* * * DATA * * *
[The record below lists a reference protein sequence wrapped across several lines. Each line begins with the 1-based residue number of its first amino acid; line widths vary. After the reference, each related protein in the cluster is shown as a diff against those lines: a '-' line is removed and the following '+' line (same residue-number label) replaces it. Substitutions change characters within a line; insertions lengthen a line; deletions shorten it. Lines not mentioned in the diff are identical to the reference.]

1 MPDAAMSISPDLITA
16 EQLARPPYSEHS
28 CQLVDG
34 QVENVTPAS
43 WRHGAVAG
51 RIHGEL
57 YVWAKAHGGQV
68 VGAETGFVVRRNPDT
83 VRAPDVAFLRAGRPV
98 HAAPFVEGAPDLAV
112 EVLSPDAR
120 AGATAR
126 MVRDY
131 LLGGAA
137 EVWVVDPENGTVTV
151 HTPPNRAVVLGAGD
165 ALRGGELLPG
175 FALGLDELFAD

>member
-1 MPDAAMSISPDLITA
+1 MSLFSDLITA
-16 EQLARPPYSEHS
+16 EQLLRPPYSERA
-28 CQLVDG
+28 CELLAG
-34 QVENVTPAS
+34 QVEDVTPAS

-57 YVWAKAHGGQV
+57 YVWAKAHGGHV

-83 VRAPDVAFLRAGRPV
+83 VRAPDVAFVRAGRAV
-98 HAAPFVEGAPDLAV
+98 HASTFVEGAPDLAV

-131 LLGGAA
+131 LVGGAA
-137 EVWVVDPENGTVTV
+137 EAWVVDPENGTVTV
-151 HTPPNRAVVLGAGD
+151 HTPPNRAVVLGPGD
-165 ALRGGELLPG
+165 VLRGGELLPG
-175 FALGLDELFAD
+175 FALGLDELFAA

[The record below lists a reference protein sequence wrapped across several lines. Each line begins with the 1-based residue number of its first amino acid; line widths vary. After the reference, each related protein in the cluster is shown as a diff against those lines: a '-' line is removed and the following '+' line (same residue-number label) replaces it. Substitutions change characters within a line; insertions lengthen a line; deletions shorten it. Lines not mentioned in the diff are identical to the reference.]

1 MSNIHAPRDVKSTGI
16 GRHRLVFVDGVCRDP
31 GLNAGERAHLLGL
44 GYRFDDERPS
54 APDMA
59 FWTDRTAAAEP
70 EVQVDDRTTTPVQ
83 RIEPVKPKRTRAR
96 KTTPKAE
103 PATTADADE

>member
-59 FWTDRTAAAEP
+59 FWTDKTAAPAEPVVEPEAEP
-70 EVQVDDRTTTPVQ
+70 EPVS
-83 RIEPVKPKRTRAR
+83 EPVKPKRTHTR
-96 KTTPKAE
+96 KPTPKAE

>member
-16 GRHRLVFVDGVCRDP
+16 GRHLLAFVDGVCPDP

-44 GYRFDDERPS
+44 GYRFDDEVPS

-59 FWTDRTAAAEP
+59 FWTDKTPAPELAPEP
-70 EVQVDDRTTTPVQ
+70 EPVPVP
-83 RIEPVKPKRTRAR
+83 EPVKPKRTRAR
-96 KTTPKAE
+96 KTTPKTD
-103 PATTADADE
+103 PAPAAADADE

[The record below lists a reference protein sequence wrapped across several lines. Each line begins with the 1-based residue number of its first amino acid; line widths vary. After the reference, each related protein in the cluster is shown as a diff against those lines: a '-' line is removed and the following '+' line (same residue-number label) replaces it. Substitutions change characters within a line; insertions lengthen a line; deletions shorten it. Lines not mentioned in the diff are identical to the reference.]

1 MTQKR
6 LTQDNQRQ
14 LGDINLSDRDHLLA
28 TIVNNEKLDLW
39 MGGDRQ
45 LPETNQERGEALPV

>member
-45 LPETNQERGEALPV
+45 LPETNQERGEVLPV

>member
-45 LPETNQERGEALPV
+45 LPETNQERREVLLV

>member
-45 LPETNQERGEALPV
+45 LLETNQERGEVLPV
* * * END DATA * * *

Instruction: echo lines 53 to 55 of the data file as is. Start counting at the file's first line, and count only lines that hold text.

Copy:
83 RIEPVKPKRTRAR
96 KTTPKAE
103 PATTADADE